Collins joins Maine delegation in seeking Maine lobster industry protections

A new set of federal rules to protect the endangered North Atlantic right whale that is close to being finalized could be detrimental to Maine’s critical lobster industry, according to U.S. Sen. Susan Collins (R-ME) and a bipartisan, bicameral group of her Maine congressional colleagues.

The forthcoming rules include “hasty, late-breaking changes” that would “significantly harm the livelihoods of communities that depend on fishing and lobstering without meaningfully protecting whales,” Sen. Collins wrote in an Aug. 21 letter sent to U.S. Commerce Secretary Gina Raimondo.

U.S. Sen. Angus King (I-ME) and U.S. Reps. Chellie Pingree (D-ME) and Jared Golden (D-ME) also signed the letter.

Specifically, the lawmakers expressed concerns about newer proposed modifications to the National Marine Fisheries Service’s Atlantic Large Whale Take Reduction Rule, which are now under consideration. They cited several modifications that they say could be harmful for the lobster industry, an important economic driver for Maine.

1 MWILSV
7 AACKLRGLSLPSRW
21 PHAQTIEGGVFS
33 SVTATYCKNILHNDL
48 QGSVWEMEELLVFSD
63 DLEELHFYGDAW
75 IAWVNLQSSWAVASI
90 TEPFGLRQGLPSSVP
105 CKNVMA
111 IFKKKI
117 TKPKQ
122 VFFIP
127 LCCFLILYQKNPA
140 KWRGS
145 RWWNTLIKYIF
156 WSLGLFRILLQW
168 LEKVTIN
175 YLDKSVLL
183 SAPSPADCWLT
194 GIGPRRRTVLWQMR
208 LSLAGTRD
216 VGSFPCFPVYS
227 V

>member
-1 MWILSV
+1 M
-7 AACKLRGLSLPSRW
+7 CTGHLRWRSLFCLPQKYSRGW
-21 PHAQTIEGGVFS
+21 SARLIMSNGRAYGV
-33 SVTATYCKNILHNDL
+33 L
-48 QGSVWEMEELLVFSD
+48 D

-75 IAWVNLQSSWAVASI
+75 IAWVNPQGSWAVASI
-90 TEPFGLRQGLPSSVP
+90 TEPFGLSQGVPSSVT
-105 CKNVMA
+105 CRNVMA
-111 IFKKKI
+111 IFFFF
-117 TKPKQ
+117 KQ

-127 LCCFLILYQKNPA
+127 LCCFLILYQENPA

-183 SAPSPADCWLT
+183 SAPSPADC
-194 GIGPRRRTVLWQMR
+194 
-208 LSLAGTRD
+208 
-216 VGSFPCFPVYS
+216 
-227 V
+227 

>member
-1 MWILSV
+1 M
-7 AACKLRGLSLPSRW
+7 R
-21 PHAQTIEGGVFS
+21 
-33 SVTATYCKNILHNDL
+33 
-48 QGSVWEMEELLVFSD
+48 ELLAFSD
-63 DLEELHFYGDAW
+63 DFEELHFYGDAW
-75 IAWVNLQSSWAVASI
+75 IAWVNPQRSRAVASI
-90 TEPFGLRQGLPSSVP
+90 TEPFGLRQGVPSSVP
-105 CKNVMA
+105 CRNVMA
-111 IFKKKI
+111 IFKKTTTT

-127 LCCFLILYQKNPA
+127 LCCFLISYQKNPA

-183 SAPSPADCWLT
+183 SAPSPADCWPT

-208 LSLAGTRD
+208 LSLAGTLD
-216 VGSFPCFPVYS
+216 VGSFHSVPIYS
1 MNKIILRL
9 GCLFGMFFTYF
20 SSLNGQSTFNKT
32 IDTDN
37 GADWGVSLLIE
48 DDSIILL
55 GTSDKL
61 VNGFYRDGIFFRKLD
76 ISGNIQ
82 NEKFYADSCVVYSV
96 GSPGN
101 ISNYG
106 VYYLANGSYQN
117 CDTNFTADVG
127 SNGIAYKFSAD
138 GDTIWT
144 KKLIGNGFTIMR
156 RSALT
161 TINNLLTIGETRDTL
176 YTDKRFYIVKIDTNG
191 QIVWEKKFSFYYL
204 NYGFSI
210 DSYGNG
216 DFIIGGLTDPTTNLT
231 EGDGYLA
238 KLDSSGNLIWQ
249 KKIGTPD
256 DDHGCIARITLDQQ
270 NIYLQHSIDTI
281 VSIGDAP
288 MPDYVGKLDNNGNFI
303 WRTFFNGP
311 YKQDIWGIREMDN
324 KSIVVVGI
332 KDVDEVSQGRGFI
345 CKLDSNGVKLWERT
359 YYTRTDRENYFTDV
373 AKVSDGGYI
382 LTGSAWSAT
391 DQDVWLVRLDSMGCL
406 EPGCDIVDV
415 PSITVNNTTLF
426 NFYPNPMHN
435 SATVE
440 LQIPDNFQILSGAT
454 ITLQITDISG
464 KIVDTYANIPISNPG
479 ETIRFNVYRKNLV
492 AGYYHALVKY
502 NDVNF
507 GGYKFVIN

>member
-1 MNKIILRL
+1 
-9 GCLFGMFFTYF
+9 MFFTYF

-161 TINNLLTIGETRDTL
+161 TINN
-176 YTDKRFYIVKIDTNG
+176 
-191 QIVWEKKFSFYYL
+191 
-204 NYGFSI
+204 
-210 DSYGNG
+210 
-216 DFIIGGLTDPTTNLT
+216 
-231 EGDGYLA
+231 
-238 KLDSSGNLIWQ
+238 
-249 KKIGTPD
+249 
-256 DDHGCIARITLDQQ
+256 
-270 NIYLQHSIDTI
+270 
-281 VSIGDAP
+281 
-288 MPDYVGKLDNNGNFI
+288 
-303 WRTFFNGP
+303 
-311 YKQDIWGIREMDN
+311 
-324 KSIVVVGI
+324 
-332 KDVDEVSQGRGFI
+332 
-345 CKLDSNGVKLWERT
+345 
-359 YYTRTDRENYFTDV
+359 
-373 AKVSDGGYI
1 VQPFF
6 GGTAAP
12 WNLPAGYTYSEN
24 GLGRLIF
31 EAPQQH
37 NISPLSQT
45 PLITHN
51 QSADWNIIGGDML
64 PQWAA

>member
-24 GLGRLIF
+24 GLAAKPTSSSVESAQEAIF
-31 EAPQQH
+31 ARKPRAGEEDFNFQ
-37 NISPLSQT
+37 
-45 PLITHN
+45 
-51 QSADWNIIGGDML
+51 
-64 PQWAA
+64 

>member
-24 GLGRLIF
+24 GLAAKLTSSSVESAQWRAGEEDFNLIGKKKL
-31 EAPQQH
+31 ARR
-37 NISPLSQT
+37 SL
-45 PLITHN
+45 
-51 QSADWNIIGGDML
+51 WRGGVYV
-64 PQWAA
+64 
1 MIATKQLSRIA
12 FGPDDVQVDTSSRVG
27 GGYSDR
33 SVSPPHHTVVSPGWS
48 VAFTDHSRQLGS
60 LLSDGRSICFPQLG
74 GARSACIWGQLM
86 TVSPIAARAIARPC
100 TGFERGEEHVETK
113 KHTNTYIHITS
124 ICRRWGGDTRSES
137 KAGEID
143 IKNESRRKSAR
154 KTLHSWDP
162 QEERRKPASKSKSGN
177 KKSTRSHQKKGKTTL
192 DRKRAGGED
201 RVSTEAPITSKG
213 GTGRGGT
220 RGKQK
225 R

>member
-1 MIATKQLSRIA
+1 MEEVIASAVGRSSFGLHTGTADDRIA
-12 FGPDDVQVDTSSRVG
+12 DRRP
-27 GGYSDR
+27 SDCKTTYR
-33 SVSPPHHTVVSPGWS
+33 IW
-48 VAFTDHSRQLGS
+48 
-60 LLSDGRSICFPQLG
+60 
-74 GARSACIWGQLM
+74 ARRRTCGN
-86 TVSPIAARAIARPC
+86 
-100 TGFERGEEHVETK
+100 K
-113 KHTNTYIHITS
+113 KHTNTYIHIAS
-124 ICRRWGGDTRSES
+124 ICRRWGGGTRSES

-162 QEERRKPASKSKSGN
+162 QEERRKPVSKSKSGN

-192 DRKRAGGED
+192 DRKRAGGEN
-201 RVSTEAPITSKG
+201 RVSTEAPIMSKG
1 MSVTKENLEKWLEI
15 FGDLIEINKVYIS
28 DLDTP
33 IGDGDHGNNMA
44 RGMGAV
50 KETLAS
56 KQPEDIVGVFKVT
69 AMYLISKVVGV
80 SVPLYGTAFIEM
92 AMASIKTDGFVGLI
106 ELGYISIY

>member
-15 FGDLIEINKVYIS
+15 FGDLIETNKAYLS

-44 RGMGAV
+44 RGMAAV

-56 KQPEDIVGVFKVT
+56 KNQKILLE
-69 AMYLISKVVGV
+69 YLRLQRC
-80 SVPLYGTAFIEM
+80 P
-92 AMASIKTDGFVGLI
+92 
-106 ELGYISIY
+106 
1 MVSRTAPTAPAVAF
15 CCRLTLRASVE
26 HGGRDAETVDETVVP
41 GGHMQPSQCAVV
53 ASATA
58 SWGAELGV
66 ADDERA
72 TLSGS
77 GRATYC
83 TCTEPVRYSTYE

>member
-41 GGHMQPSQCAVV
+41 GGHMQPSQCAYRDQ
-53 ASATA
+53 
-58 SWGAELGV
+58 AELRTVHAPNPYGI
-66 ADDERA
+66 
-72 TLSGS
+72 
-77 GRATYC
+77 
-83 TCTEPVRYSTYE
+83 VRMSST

“These changes, as indicated by the Final Environmental Impact Statement, add significant costs to the industry without corresponding gains in conservation and seriously undermine conservation partnerships at state and local levels,” they wrote.

For instance, a proposed seasonal closure that restricts fishing in an area off the coast of Maine “remains deeply troubling” due to its lack of strong scientific basis, the lawmakers wrote, pointing out that the draft rule included triggers for a closure in the future if it’s warranted. An absolute closed area would be costly to the business models of numerous fishermen, according to their letter.

“We strongly believe that fishermen should not lose access to fishing grounds unless whales are present,” wrote Sen. Collins and the delegation. 

The lawmakers urged the secretary to ensure that the new federal regulations on fisheries “are reasonable, flexible, and founded on the best possible science and information.”